The recent case of Shanks v Unilever illustrates how this works in practice.
In 1984 Professor Shanks invented a blood glucose measuring device for use in diabetes testing kits whilst working for CRL, a Unilever subsidiary. CRL assigned this invention to Unilever. Unilever went on to patent the invention which has since earnt them over £23 million in royalties.
Professor Shanks brought a claim for compensation against Unilever on the basis that his invention had been of outstanding benefit and that he was entitled to compensation. Following various decisions that went against him, Professor Shanks was given leave to appeal to the Supreme Court.
The Supreme Court found that when assessing whether the benefit was outstanding, the analysis should focus on the benefit to the actual employer, rather than the wider business entity that had exploited the invention. In this case, the benefit could be viewed as an outstanding benefit from CRL's perspective, when compared with the other patents exploited by Unilever that had been developed by CRL.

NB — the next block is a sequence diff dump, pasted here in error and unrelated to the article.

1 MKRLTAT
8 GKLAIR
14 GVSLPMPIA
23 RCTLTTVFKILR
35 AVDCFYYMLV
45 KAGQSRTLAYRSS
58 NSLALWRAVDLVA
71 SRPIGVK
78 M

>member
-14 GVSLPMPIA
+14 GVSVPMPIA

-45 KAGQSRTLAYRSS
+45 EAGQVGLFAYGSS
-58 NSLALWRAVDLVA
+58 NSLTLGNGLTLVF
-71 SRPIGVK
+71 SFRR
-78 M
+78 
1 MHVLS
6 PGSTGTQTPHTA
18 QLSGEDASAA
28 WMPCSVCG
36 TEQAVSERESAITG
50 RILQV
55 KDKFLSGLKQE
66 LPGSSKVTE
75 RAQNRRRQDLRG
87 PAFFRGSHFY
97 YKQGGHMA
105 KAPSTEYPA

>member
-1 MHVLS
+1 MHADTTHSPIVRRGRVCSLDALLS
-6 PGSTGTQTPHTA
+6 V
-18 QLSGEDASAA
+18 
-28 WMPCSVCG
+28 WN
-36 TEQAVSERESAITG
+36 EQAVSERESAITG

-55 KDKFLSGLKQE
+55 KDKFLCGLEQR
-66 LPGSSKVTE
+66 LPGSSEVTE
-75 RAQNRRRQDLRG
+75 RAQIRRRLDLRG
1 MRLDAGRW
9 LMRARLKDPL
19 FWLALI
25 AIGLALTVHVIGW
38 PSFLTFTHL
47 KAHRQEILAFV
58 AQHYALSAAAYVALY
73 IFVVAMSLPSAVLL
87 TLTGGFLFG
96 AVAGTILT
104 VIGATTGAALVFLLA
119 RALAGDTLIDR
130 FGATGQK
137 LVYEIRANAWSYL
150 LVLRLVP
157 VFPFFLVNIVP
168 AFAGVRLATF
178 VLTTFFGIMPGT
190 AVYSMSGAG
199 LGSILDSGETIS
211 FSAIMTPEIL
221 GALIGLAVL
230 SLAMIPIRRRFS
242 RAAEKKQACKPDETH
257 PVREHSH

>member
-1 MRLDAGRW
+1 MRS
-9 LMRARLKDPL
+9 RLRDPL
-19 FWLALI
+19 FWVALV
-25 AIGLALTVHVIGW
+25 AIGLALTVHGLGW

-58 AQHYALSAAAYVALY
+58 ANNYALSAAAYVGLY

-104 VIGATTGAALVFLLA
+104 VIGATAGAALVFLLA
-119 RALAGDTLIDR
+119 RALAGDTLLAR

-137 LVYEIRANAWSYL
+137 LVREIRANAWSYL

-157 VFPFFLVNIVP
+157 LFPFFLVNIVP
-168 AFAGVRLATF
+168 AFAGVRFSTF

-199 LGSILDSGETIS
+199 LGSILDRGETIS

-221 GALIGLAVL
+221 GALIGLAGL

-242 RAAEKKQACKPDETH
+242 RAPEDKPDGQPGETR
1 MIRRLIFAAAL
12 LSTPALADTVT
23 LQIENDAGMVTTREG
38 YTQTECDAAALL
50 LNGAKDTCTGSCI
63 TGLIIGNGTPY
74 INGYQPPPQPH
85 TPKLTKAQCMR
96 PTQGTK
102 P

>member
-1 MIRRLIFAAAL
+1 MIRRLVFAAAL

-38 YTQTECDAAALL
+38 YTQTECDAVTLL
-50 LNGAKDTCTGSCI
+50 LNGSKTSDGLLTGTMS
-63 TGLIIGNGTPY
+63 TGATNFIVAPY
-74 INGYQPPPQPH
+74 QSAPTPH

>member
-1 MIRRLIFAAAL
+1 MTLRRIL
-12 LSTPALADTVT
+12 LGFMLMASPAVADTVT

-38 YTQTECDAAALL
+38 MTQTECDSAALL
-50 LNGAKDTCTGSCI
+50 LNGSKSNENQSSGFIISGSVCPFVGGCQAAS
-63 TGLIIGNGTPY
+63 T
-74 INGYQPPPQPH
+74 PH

On this basis, the Supreme Court found in Professor Shanks' favour and awarded him £2m, a fair share of the outstanding benefit being assessed at 5%.
This case provides useful guidance on the meaning of outstanding benefit under the Patents Act 1977 and how benefit to the employer will be assessed.
Employers with employee-inventors should consider having clear provisions in their employment contracts to ensure that those employees understand how intellectual property rights arising from their work is owned. Developing a fair compensation scheme for inventors may also be appropriate to avoid litigation such as in this case.